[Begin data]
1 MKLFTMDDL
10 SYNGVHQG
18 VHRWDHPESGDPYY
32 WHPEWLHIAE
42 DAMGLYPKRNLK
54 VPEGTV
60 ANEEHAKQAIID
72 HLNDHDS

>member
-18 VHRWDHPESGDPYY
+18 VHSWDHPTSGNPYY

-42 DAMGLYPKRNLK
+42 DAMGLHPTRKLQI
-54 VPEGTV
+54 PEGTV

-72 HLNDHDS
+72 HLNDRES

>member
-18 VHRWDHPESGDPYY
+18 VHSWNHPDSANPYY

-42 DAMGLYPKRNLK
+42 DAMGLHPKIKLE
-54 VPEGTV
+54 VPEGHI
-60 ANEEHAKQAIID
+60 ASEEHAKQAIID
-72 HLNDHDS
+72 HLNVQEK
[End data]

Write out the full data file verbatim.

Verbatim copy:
1 MKLFTMDDL
10 SYNGVHQG
18 VHRWDHPESGDPYY
32 WHPEWLHIAE
42 DAMGLYPKRNLK
54 VPEGTV
60 ANEEHAKQAIID
72 HLNDHDS

>member
-18 VHRWDHPESGDPYY
+18 VHSWDHPTSGNPYY

-42 DAMGLYPKRNLK
+42 DAMGLHPTRKLQI
-54 VPEGTV
+54 PEGTV

-72 HLNDHDS
+72 HLNDRES

>member
-18 VHRWDHPESGDPYY
+18 VHSWNHPDSANPYY

-42 DAMGLYPKRNLK
+42 DAMGLHPKIKLE
-54 VPEGTV
+54 VPEGHI
-60 ANEEHAKQAIID
+60 ASEEHAKQAIID
-72 HLNDHDS
+72 HLNVQEK